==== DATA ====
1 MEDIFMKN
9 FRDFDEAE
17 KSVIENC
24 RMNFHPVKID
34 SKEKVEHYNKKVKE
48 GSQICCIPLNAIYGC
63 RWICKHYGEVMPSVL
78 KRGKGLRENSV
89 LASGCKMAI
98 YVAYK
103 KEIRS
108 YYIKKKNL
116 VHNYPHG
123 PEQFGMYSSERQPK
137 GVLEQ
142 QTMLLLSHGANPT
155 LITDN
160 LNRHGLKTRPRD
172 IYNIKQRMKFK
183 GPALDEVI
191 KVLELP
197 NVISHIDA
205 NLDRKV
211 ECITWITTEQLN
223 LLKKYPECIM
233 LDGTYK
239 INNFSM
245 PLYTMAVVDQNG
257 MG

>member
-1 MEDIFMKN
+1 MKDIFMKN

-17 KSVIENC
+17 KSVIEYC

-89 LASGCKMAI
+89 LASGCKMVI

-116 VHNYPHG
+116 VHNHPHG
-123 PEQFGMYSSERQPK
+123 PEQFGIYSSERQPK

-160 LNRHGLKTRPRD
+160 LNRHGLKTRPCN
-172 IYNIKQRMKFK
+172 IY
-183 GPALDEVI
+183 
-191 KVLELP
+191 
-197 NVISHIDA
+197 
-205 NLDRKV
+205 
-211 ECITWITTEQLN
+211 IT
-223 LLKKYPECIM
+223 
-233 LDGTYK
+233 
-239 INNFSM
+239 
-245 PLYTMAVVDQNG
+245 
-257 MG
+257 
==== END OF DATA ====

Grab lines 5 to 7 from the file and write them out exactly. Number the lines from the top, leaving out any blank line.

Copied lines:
34 SKEKVEHYNKKVKE
48 GSQICCIPLNAIYGC
63 RWICKHYGEVMPSVL